I can’t believe it’s been almost two weeks since I attended the ANWA writers conference! As many of you know, I’ve been writing for the Homemaking Cottage for over three years and Arizona Mama for about two years. It’s very therapeutic and gives me a sense of accomplishment. Writing fiction is the same, but much more challenging. In between catching up and dealing with everyday life, I’m still digesting all that I learned.
This was the first time I showed anyone a sample of my fiction writing. Fortunately, everyone was very kind – probably a little kinder than I deserved, but I still had plenty of feedback to use editing my story. I have no problem editing my kiddos school papers, but I was too nervous to do more than get into my table-mates stories. It probably helped that they were good writers showing their most polished work.
Query & Pitch by Anita Mumm
I’m a long way from writing a query letter but the class and workshop was great information for when I am at that point. Here are the points that stuck out:
- A good query letter introduces the author, grabs the agent’s attention and shows your writing style.
- Research which agencies to send it to and who to address it to, show you have done your homework by including information specific to them. Make sure your manuscript is in line with the type they represent.
- Have your query letter critiqued!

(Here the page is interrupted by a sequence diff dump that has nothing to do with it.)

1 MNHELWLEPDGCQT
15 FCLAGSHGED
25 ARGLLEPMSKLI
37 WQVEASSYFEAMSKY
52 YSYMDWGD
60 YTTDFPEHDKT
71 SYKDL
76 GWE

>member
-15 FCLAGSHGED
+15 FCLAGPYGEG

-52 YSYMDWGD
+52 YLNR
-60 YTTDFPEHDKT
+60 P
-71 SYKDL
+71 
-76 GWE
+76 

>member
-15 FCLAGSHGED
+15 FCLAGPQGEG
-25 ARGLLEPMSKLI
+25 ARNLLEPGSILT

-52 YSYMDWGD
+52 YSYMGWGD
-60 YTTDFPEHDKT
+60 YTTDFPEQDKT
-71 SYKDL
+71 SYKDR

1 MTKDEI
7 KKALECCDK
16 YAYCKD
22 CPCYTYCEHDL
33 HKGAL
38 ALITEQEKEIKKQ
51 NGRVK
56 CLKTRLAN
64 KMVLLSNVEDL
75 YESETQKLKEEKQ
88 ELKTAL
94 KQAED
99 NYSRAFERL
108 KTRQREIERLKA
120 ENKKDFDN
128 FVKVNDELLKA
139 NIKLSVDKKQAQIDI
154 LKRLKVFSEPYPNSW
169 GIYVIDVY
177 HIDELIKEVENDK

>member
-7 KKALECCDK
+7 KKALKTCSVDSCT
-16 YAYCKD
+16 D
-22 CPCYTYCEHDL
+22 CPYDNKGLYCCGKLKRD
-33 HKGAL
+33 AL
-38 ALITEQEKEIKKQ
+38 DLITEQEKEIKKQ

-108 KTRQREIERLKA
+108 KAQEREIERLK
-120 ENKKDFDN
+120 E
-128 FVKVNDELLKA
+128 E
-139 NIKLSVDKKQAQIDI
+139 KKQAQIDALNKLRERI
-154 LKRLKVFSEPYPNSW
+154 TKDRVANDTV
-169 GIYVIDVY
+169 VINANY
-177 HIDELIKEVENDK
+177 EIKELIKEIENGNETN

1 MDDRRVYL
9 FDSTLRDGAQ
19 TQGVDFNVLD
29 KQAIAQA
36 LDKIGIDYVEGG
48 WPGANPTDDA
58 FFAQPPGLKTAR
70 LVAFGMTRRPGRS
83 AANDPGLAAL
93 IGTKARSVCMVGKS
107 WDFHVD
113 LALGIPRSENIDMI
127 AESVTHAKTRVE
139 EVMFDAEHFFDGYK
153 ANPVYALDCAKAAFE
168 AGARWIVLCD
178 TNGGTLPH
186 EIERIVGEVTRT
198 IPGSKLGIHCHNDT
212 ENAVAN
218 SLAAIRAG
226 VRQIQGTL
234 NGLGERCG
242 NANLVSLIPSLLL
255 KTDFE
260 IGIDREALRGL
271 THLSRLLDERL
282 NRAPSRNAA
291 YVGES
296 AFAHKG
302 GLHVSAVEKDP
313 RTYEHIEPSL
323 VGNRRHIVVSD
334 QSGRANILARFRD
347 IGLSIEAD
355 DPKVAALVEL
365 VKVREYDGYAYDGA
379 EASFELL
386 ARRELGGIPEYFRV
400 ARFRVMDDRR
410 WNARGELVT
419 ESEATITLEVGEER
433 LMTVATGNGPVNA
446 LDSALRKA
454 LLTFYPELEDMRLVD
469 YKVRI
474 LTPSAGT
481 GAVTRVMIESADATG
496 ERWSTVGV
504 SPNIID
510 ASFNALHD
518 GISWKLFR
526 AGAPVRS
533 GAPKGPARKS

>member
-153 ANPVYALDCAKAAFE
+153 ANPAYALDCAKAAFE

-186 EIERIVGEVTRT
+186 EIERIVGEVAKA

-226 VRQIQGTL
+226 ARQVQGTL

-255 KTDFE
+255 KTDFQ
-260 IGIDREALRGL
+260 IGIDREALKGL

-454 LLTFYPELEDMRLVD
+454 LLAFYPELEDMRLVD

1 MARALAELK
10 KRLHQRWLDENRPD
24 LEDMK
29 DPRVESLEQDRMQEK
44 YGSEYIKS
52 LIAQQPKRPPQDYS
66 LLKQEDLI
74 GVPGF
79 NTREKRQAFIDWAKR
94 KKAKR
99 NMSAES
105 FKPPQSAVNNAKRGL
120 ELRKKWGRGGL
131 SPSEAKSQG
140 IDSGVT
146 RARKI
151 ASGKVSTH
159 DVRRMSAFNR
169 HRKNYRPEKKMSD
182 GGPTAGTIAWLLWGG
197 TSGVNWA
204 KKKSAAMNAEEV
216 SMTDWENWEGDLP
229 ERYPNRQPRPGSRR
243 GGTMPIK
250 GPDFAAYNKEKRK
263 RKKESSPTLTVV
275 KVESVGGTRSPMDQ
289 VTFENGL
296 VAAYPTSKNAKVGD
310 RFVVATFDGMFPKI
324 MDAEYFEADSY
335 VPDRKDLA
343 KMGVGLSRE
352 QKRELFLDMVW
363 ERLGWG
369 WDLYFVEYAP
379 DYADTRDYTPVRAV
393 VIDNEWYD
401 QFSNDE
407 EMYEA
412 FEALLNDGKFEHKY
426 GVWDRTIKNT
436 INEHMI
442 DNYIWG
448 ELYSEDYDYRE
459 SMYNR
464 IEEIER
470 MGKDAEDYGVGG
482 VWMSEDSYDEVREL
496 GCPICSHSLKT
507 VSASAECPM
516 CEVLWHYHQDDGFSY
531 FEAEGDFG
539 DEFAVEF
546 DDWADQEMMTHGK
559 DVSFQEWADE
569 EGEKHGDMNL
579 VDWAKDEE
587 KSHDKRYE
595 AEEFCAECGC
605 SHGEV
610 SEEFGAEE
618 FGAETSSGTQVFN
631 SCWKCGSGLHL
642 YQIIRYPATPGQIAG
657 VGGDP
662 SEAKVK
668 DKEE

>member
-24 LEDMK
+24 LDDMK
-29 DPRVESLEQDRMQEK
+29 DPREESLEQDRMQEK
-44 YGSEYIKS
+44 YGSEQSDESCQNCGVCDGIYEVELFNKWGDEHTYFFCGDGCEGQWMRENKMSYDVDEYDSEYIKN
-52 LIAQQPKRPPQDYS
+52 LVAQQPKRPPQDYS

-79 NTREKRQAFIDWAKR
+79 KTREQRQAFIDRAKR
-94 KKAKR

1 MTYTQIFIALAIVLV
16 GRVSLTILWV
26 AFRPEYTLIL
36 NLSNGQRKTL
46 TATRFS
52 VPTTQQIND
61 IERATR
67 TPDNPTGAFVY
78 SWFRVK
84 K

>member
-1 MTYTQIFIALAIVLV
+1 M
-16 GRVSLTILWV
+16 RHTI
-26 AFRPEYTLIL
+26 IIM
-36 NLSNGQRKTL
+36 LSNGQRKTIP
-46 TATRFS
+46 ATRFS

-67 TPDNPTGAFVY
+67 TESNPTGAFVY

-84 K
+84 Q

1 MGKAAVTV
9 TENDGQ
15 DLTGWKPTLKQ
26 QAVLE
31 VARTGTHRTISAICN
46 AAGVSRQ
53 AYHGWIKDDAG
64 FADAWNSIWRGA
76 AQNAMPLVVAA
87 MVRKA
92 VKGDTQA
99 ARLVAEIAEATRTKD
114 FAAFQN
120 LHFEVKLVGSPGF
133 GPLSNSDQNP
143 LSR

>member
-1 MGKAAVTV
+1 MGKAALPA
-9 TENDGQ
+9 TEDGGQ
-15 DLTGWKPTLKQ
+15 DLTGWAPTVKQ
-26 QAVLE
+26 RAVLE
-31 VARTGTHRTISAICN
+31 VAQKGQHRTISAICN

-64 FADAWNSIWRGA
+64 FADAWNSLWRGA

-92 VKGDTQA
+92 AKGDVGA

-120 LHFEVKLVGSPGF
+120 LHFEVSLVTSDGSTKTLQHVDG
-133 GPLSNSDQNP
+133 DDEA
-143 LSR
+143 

Finding a Home for your Book by Linda Radke
- Check references for literary agents.
- Don’t pay for traditional publishing.
- Do have a marketing plan regardless of how you publish your book.
- Three ways to publish book: traditional publishing, partnership publishing and self publishing.
- If self publishing – have an editor!
Secrets for Romance Writing by Donna Hatch
- Every word should push your story forward.
- Characters should have a goal, motivation and conflict.
- Stay in voice. If your character looks in the mirror, they aren’t going to mentally give a detailed description about their hair. It’s not natural!
Writing Process by Larry Brooks
- Understand the criteria of an effective story.
- Stellar performers put 10,000 hours into their craft.
- Each scene has a beginning, middle & end.
- Write your story outline on index cards, so you can rearrange as you need.
This is less than half of my notes from the conference – now you can see why it’s taking me so long to process all that I learned! Come back next week for the rest of my notes!